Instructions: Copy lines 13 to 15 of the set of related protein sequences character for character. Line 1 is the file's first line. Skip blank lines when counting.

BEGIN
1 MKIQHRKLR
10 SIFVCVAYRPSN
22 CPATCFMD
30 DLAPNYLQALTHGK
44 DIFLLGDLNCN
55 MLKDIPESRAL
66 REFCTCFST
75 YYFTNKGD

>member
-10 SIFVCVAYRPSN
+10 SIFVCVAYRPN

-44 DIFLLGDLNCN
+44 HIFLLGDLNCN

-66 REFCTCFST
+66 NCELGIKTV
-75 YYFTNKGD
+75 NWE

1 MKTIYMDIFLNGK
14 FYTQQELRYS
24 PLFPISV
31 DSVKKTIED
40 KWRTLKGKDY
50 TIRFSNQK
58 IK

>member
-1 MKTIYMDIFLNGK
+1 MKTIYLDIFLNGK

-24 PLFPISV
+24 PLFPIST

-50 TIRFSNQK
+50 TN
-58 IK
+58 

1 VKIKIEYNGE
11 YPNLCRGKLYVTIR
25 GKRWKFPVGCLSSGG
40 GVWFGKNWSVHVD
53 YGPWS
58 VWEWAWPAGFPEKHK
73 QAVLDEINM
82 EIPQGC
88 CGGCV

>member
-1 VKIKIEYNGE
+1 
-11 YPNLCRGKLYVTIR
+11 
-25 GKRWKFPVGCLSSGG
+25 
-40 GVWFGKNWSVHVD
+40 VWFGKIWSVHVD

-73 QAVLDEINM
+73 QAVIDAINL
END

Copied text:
+44 HIFLLGDLNCN

-66 REFCTCFST
+66 NCELGIKTV